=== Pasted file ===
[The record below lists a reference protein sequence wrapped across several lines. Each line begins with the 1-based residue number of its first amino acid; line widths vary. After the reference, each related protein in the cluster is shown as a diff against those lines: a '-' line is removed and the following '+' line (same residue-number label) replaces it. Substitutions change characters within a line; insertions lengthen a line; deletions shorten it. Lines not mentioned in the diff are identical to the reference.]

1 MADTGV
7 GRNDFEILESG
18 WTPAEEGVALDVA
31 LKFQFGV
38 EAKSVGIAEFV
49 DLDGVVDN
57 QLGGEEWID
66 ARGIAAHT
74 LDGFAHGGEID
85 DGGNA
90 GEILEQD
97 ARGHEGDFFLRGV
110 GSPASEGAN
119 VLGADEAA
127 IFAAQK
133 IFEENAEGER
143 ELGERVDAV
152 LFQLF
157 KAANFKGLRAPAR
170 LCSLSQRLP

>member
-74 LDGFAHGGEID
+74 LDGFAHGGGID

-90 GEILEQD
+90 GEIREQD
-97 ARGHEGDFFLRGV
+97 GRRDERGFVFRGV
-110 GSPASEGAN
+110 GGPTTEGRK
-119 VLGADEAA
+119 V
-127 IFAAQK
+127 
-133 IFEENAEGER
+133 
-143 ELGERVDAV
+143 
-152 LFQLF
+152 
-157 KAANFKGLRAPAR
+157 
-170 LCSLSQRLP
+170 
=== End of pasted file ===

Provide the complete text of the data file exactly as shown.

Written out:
[The record below lists a reference protein sequence wrapped across several lines. Each line begins with the 1-based residue number of its first amino acid; line widths vary. After the reference, each related protein in the cluster is shown as a diff against those lines: a '-' line is removed and the following '+' line (same residue-number label) replaces it. Substitutions change characters within a line; insertions lengthen a line; deletions shorten it. Lines not mentioned in the diff are identical to the reference.]

1 MADTGV
7 GRNDFEILESG
18 WTPAEEGVALDVA
31 LKFQFGV
38 EAKSVGIAEFV
49 DLDGVVDN
57 QLGGEEWID
66 ARGIAAHT
74 LDGFAHGGEID
85 DGGNA
90 GEILEQD
97 ARGHEGDFFLRGV
110 GSPASEGAN
119 VLGADEAA
127 IFAAQK
133 IFEENAEGER
143 ELGERVDAV
152 LFQLF
157 KAANFKGLRAPAR
170 LCSLSQRLP

>member
-74 LDGFAHGGEID
+74 LDGFAHGGGID

-90 GEILEQD
+90 GEIREQD
-97 ARGHEGDFFLRGV
+97 GRRDERGFVFRGV
-110 GSPASEGAN
+110 GGPTTEGRK
-119 VLGADEAA
+119 V
-127 IFAAQK
+127 
-133 IFEENAEGER
+133 
-143 ELGERVDAV
+143 
-152 LFQLF
+152 
-157 KAANFKGLRAPAR
+157 
-170 LCSLSQRLP
+170 